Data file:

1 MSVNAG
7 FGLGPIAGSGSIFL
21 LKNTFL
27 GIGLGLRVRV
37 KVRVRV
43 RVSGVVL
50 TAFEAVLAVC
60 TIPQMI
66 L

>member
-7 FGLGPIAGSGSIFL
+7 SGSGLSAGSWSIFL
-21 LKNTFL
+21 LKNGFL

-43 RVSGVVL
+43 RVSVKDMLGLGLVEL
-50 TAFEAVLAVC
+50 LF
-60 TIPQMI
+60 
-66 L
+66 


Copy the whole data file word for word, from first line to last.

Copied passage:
1 MSVNAG
7 FGLGPIAGSGSIFL
21 LKNTFL
27 GIGLGLRVRV
37 KVRVRV
43 RVSGVVL
50 TAFEAVLAVC
60 TIPQMI
66 L

>member
-7 FGLGPIAGSGSIFL
+7 SGSGLSAGSWSIFL
-21 LKNTFL
+21 LKNGFL

-43 RVSGVVL
+43 RVSVKDMLGLGLVEL
-50 TAFEAVLAVC
+50 LF
-60 TIPQMI
+60 
-66 L
+66 